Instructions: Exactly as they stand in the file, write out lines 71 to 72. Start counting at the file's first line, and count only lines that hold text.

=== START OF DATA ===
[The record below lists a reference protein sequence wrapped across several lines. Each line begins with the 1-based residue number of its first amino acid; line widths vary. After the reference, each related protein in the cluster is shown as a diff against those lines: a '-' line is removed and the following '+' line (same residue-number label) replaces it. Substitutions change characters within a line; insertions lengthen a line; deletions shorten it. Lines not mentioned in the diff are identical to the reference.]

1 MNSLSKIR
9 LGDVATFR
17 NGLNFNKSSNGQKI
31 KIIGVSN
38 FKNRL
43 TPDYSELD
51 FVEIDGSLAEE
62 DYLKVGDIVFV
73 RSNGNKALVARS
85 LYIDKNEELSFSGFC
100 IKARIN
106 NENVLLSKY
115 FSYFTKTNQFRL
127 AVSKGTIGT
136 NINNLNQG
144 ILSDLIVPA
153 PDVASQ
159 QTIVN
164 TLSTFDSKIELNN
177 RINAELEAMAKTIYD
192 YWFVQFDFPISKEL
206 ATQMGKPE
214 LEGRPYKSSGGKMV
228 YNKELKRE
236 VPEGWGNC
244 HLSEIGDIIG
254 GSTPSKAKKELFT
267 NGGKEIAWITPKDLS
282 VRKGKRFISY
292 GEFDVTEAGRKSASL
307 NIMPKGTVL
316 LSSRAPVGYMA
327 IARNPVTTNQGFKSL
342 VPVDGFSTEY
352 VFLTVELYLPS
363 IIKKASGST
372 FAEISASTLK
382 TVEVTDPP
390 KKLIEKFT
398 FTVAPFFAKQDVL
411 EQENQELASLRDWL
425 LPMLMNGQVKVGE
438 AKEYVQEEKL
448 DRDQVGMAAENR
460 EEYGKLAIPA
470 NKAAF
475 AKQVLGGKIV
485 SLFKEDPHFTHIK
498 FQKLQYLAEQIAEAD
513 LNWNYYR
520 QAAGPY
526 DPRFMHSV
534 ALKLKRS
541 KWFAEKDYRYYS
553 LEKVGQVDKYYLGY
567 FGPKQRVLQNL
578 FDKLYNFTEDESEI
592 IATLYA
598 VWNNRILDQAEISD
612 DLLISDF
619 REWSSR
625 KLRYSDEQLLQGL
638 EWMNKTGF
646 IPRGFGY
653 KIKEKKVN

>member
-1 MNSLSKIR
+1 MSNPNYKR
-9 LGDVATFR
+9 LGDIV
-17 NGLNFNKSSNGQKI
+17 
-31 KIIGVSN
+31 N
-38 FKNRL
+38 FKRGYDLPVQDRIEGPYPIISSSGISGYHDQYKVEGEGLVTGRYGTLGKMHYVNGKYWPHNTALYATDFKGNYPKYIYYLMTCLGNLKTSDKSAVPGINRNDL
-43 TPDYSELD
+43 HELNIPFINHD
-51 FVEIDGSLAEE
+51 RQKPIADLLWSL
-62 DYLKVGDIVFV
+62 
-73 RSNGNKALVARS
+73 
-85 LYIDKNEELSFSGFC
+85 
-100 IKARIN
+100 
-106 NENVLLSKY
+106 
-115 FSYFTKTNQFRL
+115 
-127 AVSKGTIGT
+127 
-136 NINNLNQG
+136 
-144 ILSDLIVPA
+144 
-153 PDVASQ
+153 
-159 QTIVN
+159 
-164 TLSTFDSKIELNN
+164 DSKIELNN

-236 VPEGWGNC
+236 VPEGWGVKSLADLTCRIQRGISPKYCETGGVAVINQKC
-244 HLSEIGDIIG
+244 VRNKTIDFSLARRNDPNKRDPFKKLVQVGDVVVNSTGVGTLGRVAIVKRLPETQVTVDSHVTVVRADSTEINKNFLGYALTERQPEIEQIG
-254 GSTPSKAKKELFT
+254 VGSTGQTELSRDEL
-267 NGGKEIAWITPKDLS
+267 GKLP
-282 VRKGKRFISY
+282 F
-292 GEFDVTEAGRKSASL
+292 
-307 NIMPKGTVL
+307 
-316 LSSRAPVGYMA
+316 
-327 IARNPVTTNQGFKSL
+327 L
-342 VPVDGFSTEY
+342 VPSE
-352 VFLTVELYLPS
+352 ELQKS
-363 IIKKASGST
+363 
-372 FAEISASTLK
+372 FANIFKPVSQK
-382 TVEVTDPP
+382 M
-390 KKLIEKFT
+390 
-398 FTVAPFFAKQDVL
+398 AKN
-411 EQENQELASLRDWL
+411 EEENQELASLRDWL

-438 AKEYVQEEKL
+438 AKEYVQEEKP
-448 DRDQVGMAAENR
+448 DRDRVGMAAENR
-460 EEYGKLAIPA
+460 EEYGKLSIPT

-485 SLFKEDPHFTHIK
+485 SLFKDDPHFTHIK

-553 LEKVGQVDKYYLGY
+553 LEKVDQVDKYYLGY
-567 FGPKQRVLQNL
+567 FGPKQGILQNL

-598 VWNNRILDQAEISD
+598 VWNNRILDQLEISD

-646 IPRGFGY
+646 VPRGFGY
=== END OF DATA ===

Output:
+9 LGDIV
-17 NGLNFNKSSNGQKI